For more than 13 years in the City of Poughkeepsie, located in the unparalleled Mid-Hudson Valley of New York State, from December to mid-January, an event known as the Celebration of Lights has taken place in the City’s downtown. The Festival’s primary purpose is commercial—to attract shoppers to the downtown area—and its secondary is arguably aesthetic: the installation and operation of 1,000 feet of white lights along main thoroughfares; the hanging of approximately 100 to 150 wreaths on utility poles along portions of various City streets; the installation of garland and banners, as well as the adornment of two Christmas trees; and the marching of one grand parade. The decoratives also include a privately-owned menorah—that elegant nine-branched candelabrum symbolizing the Jewish holiday of Hanukkah—and, beginning in 2007, “a display of the Muslim faith in the form of a star and crescent.”
In late August, in what amounted to a forked analysis, the Appellate Division of the Supreme Court of the State of New York—New York’s court of appeals—concluded in Chabad of Mid-Hudson Valley v. City of Poughkeepsie, 2010 N.Y. Slip Op. 06514 (N.Y. App. Ct. August 31, 2010) that the context in which a menorah was displayed was not an unconstitutional endorsement of religion but that the nightly lighting of the menorah by municipal employees, even if the cost is reimbursed, violates the Establishment Clause of the First Amendment to the United States Constitution.
At the first fork, the Court concluded that the placement of the menorah on a public sidewalk in front of a private building—the “neutralizing secular background” that is the “five-story, commercial, and privately owned Barney Building”—does not offend constitutional principles insofar as “all public properties are not alike.” The Court distinguished circumstances in which the maligned religious symbol graced courthouse steps, state-owned plazas, or a City Hall Park. Pushing that “secular background” theme, the Court seemed convinced by a kind of secularization by sectarian company in reasoning that “in the immediate vicinity of the menorah, as well as throughout the downtown area, are garlands, wreaths, and white lights, which, like the Christmas trees, “‘typify the secular celebration of Christmas’” and, as such, “while the menorah does not lose its religious symbolism, its surroundings negate any appearance of government endorsement.”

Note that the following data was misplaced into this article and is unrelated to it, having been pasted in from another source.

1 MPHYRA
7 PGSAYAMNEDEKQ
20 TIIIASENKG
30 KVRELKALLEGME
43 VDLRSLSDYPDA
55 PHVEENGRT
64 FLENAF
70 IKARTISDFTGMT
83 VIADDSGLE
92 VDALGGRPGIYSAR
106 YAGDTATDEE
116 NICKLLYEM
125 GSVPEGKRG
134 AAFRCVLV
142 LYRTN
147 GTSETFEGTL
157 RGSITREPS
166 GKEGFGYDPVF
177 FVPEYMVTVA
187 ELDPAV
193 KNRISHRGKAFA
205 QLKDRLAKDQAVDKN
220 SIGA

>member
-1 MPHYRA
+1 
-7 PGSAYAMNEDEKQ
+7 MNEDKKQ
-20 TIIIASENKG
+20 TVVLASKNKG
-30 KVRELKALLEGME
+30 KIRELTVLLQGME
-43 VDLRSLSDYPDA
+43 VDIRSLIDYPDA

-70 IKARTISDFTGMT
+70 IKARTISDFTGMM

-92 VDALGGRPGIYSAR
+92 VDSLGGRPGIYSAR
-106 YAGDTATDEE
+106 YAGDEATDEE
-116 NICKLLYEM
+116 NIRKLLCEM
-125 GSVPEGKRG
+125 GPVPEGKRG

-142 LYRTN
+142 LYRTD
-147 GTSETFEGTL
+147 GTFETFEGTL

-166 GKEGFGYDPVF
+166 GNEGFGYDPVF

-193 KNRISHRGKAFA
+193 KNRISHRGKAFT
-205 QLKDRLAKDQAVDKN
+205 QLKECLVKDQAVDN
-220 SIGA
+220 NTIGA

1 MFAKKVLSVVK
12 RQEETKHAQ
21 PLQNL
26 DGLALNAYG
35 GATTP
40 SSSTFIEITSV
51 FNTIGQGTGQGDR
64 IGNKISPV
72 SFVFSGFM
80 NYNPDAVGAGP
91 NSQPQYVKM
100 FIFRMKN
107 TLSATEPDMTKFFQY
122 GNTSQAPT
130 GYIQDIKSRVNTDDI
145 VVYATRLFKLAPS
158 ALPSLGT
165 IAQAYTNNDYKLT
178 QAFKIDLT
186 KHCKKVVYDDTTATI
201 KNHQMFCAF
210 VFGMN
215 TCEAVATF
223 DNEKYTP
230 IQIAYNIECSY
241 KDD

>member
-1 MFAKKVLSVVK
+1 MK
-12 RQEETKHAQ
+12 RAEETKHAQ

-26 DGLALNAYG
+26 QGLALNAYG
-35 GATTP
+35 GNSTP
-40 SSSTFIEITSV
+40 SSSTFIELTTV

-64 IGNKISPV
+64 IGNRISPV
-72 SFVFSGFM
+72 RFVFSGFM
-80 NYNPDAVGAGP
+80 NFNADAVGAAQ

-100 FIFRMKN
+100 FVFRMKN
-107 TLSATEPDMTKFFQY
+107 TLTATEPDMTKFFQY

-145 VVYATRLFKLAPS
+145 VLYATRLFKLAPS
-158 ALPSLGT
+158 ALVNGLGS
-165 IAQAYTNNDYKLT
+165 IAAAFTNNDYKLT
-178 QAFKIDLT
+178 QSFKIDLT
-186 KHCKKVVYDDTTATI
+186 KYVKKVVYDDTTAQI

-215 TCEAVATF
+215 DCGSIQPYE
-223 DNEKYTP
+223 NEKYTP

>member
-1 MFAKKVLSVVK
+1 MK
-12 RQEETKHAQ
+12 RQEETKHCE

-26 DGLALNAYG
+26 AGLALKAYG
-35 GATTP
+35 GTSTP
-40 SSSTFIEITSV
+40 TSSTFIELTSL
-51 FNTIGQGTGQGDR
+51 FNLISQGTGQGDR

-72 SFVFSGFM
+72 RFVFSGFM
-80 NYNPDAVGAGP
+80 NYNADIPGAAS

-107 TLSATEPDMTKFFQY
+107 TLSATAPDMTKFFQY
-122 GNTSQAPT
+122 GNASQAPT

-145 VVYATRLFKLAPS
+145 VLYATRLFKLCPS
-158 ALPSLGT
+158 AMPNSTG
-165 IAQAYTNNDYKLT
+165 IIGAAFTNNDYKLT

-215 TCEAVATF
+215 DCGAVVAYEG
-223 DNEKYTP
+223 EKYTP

At the second fork, where the City went wrong, the Court nonetheless held that the use of “municipal funds, labor, and equipment for the nightly menorah lighting, even if the plaintiffs repaid the City for such labor and equipment, as required under the stipulation, would foster the perception of an unconstitutional excessive governmental entanglement with religion.” Citing Walz v. Tax Comm’n of City of New York, 397 U.S. 664 (1970); Citizens Concerned for Separation of Church & State v. City & County of Denver, 481 F. Supp. 522 (D. Colo. 1979), appeal dismissed, 628 F.2d 1289 (10th Cir. 1980), cert. denied, 452 US 963 (1981); cf. American Civil Liberties Union v. City of Birmingham, 791 F.2d 1561 (6th Cir.), cert. denied, 479 U.S. 939 (1986); Ritell v. Village of Briarcliff Manor, 466 F Supp. 2d 514 (S.D.N.Y. 2006); County of Allegheny v. American Civil Liberties Union, Greater Pittsburgh Chapter, 492 U.S. 616 (1989).
Categories: Constitutional Issues